Building on a relationship that began in 2011, lottery services provider China LotSynergy Holdings has inked a deal to assist the mobile payment-based lottery platform of Chinese state-owned telecom firm China Mobile, the planet’s largest mobile operator.
The deal will allow China Mobile’s 760m subscribers access to lottery betting via online, mobile, SMS and other media. Specifically, China LotSynergy subsidiary Beijing Huacai Yington Technology Company will handle system construction, software development, operational support, as well as sales and marketing. In addition to holding certain exclusive VLT and Keno deals with China’s Welfare Lottery, the Hong Kong-based China LotSynergy also handles land-based and online lottery technology in Russia and Vietnam.
Who wouldn’t want in on China’s booming lottery business? Final figures for 2013 show overall sales rose 18.3% to RMB 309.3b (US $51.1b), with Welfare Lottery sales up 16.9% to RMB 176.5b ($29.2b) and Sports Lottery sales up 20.2% to RMB 132.8b ($21.9b). Xinhua quoted a Ministry of Finance spokesman crediting 2013’s largesse to increased outlets and new lottery products, quiz-style games in particular.
By comparison, the United States’ lottery business was worth $71b in 2012 and 2013’s growth was in the low single digits. China’s 2013 growth rate mirrored that of 2012, suggesting it has plateaued after recording annual rates as high as 32% between 2009-2011. Recent stats show only around 7-8% of Chinese adults currently playing the lottery, which makes for one mighty broad plateau at 20% annual growth.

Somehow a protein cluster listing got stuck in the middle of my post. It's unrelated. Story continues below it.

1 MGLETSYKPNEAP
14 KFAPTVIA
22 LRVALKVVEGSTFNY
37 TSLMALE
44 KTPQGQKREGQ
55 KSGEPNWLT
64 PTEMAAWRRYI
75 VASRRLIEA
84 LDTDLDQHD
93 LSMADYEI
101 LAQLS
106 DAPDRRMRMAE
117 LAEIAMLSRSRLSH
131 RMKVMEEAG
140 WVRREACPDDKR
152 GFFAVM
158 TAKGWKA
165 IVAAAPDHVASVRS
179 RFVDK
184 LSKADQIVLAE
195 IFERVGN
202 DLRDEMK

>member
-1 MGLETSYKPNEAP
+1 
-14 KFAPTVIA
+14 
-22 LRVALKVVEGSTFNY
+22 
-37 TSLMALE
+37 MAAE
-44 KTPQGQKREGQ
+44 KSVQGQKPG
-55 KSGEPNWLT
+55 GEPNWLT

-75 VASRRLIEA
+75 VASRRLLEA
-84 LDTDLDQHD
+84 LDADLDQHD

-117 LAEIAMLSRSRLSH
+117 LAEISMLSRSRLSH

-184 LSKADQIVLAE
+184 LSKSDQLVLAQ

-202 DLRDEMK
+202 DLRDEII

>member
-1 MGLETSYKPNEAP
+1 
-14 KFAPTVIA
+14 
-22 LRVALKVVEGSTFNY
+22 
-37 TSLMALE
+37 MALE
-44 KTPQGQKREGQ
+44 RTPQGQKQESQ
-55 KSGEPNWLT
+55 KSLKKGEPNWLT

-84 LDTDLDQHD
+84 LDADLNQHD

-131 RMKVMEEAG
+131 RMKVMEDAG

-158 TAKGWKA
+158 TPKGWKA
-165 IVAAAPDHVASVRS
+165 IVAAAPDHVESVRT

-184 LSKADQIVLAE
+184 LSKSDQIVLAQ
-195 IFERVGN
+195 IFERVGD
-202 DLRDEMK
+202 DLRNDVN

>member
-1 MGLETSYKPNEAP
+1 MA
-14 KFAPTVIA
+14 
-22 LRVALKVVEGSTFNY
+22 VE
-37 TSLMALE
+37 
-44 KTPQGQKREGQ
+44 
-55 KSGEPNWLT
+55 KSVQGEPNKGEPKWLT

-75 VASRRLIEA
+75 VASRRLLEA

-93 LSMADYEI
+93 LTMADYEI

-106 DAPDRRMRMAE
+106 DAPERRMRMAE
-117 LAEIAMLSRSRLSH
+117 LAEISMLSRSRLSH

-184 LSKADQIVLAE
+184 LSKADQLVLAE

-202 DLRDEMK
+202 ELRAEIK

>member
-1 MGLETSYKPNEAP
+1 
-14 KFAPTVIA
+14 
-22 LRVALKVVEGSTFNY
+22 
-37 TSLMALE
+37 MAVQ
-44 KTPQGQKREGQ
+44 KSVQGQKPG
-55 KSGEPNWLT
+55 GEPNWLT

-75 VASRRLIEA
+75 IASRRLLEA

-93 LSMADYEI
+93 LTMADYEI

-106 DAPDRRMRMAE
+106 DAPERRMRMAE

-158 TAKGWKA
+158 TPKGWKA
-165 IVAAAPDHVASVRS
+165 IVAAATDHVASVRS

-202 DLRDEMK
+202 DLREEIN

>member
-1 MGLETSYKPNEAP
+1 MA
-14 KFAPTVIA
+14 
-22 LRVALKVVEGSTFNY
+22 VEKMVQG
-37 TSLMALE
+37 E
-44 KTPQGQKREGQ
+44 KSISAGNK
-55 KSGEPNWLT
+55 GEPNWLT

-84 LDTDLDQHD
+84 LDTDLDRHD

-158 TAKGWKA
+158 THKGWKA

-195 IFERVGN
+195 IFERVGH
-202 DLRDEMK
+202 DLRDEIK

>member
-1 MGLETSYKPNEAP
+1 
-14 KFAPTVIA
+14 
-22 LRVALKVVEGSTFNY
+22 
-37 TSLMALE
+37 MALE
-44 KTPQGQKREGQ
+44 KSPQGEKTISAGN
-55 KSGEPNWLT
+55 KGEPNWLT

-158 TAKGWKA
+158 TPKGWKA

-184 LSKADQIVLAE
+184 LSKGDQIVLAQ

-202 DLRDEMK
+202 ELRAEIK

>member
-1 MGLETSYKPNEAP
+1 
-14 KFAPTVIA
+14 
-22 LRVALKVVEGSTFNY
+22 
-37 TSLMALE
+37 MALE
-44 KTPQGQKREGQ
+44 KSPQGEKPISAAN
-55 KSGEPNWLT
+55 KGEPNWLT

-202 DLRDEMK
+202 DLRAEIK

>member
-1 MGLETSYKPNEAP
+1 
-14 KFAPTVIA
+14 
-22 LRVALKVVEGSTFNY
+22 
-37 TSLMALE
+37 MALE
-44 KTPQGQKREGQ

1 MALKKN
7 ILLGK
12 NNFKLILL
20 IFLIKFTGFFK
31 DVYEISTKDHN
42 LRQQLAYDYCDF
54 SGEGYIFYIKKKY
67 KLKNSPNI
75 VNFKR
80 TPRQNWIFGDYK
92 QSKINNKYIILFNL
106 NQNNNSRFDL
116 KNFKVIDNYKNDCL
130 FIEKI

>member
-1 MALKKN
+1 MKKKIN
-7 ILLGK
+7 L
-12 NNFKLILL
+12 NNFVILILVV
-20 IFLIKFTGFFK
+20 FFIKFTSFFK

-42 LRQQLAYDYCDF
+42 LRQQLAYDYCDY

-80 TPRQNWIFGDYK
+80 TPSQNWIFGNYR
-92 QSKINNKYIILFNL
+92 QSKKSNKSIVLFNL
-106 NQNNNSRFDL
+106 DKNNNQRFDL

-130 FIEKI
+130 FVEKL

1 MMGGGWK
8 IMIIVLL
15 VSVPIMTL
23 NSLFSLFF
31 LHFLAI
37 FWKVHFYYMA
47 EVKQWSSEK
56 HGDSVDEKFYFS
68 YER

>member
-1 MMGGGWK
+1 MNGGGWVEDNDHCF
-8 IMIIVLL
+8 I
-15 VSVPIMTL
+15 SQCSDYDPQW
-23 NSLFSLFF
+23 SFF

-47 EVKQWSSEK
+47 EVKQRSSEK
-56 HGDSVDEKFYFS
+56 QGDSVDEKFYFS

But as the lottery pie grows, the number of plates is shrinking. Success Universe Group deputy chairman Hoffman Ma told Reuters that Chinese authorities were looking to bring the sprawling market under greater control via consolidation. Criteria for surviving the pruning process including having “stable” technology and not fudging the betting taxes.
Such companies include REXlot Holdings Ltd.’s Okooo.com platform, which handled RMB 6b in sales in 2012 and inked an exclusive partnership with state-run media outlet People.cn Co Ltd. in 2013. Then there’s Shenzhen-based 500.com Ltd., which provides services for China’s Sports Lottery and whose stock has more than doubled over the past two months. Also riding high is AGTech, which is planning a national rollout of its popular virtual sports game Lucky Racing (a co-venture with UK bookies Ladbrokes) in 2014. AGTech’s Hong Kong-listed stock has similarly outperformed the market over the past year, and while CEO John Sun likes growth as much as the next exec, he sometimes frets over China’s lack of a typical gaming regulator/commission to ensure proper compliance.
There is a strong regulatory set-up in Macau, the one place in China you don’t want to be running the lottery. Annual lottery revenue in Macau slipped from MOP 6m ($750m) in 2012 to just MOP 5m in 2013, of which the government and the Macau Foundation take a combined 28%. But that didn’t stop Sociedade de Lotarias Wing Hing Lda from seeking another 12-month renewal of its lottery monopoly license. The renewal was granted, quite possibly because no one else was seeking the honor of being the needle in Macau’s casino haystack.